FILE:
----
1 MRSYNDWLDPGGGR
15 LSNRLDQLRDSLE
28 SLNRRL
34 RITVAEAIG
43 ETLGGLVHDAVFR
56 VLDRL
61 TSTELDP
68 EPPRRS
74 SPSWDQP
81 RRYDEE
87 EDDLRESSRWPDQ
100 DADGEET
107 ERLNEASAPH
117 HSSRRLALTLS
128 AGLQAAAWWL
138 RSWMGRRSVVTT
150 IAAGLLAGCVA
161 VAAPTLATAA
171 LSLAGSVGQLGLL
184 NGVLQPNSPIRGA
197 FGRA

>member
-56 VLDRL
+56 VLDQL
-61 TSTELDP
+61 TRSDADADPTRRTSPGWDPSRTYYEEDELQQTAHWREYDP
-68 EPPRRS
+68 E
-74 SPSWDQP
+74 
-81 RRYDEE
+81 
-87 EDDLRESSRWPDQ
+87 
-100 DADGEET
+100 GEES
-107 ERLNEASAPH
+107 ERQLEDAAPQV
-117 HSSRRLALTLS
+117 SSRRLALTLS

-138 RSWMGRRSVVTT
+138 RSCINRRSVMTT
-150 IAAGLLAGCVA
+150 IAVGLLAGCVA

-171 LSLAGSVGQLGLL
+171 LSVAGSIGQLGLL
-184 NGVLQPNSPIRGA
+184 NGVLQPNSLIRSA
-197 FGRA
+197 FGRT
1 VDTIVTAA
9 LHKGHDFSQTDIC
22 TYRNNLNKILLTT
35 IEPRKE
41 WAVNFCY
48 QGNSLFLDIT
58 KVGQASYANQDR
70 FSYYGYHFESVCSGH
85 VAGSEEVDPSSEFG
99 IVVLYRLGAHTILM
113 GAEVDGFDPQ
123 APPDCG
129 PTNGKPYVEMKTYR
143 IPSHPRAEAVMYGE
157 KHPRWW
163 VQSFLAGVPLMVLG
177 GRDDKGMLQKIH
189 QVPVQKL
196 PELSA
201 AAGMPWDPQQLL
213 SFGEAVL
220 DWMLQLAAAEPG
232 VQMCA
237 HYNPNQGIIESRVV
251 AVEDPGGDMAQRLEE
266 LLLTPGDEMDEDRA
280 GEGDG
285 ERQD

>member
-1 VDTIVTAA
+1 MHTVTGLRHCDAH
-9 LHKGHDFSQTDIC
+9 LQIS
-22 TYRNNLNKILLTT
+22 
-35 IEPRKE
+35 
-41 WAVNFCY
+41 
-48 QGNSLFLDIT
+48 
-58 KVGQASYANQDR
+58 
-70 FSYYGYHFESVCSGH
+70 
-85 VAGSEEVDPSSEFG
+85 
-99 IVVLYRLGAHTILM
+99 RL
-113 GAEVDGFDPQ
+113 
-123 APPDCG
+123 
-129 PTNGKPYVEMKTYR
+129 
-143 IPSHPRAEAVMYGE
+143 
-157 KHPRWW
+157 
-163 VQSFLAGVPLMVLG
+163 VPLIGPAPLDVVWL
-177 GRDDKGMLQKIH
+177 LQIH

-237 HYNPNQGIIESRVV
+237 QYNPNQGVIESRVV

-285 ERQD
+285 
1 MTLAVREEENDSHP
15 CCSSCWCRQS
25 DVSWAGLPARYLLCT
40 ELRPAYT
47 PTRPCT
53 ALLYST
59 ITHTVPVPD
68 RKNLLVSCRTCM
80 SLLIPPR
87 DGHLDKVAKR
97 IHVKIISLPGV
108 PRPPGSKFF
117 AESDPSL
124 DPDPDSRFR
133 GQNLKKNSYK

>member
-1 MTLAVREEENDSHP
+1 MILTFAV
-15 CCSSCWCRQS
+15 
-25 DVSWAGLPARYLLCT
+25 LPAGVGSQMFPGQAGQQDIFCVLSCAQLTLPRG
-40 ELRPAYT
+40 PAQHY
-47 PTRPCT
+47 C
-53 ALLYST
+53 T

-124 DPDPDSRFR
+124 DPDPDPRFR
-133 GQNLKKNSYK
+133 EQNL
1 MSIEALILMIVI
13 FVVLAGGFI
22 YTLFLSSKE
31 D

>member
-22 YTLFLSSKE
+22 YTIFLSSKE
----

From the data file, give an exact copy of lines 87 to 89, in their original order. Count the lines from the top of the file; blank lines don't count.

+35 
-41 WAVNFCY
+41 